2. When notifying the Members of the Organisation of the registration of the second ratification communicated to him, the Director-General shall draw the attention of the Members of the Organisation to the date upon which the Convention will come into force.
The Director-General of the International Labour Office shall communicate to the Secretary-General of the United Nations for registration in accordance with Article 102 of the Charter of the United Nations full particulars of all ratifications and acts of denunciation registered by him in accordance with the provisions of the preceding Articles.
At such times as may consider necessary the Governing Body of the International Labour Office shall present to the General Conference a report on the working of this Convention and shall examine the desirability of placing on the agenda of the Conference the question of its revision in whole or in part.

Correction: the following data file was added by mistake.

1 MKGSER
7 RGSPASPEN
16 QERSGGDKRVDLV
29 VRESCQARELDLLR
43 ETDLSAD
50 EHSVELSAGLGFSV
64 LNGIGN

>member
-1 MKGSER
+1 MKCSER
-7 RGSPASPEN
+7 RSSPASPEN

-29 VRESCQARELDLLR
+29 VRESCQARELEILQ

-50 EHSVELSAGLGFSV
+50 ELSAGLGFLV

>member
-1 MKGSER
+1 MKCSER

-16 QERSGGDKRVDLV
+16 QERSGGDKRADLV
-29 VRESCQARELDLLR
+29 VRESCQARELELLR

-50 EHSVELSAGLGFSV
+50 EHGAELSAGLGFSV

1. Should the Conference adopt a new Convention revising this Convention in whole or in part, then, unless the new Convention otherwise provides:
a) the ratification by a Member of the new revising Convention shall ipso jure involve the immediate denunciation of this Convention notwithstanding the provisions of Article 12 above, if and when the new revising Convention shall have come into force;
b) as from the date when the new revising Convention comes into force this Convention shall cease to be open to ratification by the Members.
2. This Convention shall in any case remain in force in its actual form and content for those Members which have ratified it but have not ratified the revising Convention.
The English and French versions of the text of this Convention are equally authoritative.
CONVENTIONS:C87:Freedom of Association and Protection of the Right to Organise Convention, 1948
CONVENTIONS:C98:Right to Organise and Collective Bargaining Convention, 1949
CONVENTIONS:C135:Workers' Representatives Convention, 1971
RECOMMENDATIONS:R143:Workers' Representatives Recommendation, 1971